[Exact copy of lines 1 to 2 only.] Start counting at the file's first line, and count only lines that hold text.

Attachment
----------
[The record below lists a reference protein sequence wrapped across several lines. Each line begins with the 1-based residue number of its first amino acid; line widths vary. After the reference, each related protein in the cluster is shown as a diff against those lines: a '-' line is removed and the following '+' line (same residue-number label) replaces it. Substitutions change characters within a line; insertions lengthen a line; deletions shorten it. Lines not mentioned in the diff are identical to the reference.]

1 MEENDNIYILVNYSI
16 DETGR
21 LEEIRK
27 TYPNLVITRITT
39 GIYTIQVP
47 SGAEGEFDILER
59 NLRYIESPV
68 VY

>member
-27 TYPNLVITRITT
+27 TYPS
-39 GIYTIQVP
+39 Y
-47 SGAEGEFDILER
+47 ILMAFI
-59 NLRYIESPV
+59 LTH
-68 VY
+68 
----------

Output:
[The record below lists a reference protein sequence wrapped across several lines. Each line begins with the 1-based residue number of its first amino acid; line widths vary. After the reference, each related protein in the cluster is shown as a diff against those lines: a '-' line is removed and the following '+' line (same residue-number label) replaces it. Substitutions change characters within a line; insertions lengthen a line; deletions shorten it. Lines not mentioned in the diff are identical to the reference.]

1 MEENDNIYILVNYSI